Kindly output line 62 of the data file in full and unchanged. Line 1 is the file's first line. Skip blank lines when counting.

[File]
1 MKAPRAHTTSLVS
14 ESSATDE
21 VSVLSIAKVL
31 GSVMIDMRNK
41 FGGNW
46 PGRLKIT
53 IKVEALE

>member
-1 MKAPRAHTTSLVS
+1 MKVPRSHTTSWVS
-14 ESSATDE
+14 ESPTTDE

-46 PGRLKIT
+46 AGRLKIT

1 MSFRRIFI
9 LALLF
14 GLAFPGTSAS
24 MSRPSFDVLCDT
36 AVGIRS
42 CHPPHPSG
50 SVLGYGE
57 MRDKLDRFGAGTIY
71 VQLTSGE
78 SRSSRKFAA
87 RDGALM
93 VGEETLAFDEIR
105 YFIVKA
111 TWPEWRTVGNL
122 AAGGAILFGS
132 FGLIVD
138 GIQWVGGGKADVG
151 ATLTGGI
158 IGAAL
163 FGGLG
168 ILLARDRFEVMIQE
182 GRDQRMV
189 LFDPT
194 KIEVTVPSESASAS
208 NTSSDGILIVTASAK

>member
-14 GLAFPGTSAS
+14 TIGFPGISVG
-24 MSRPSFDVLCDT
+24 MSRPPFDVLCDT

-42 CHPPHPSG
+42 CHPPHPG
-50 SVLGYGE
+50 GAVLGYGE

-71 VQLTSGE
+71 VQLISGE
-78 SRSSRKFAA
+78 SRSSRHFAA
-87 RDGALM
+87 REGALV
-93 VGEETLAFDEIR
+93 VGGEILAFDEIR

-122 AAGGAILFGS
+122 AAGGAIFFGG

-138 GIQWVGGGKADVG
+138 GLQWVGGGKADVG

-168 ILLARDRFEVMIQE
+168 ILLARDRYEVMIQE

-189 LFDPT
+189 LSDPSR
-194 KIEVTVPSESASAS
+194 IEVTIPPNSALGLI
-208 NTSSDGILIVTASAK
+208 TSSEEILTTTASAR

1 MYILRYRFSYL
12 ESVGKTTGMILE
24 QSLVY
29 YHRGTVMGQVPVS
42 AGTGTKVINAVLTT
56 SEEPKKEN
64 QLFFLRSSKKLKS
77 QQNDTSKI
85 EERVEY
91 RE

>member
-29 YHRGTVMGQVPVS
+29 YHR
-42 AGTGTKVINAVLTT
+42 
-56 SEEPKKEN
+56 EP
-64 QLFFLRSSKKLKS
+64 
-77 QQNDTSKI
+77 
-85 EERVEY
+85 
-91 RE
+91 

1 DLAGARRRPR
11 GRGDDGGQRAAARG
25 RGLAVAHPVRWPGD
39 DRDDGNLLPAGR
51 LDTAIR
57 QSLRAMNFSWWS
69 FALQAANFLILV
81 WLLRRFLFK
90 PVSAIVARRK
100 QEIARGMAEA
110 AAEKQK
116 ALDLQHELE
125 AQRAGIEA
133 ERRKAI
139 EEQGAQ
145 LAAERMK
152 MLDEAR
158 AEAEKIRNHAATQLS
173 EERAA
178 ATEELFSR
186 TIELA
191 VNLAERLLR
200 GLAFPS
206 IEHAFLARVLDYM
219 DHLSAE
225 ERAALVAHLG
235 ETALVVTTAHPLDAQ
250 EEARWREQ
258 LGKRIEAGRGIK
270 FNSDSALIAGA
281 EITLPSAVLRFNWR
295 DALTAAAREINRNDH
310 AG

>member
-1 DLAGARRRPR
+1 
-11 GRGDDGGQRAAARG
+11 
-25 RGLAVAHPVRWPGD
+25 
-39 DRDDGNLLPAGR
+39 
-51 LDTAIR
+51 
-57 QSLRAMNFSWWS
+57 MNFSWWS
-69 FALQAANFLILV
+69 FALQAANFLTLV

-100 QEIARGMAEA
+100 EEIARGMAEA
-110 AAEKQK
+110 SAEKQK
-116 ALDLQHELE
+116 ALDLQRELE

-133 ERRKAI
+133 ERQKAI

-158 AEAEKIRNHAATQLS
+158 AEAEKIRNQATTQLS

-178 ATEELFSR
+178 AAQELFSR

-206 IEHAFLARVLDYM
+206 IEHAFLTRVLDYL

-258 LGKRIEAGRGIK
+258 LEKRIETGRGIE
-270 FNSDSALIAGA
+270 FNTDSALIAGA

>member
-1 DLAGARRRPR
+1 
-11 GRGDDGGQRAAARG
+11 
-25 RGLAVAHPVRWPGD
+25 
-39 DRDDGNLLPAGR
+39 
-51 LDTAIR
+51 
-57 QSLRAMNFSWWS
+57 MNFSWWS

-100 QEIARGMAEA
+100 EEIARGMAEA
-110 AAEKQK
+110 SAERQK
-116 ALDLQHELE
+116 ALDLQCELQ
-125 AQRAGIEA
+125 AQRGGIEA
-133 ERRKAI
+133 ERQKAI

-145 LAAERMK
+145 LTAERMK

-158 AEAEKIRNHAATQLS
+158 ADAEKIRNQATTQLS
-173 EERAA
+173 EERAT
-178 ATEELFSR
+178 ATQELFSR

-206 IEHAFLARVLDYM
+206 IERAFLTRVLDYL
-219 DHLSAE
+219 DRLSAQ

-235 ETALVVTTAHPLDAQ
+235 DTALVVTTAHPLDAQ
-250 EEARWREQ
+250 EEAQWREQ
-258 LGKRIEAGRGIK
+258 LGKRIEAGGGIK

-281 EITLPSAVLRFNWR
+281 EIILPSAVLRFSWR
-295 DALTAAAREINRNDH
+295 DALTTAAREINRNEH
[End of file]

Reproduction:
+168 ILLARDRYEVMIQE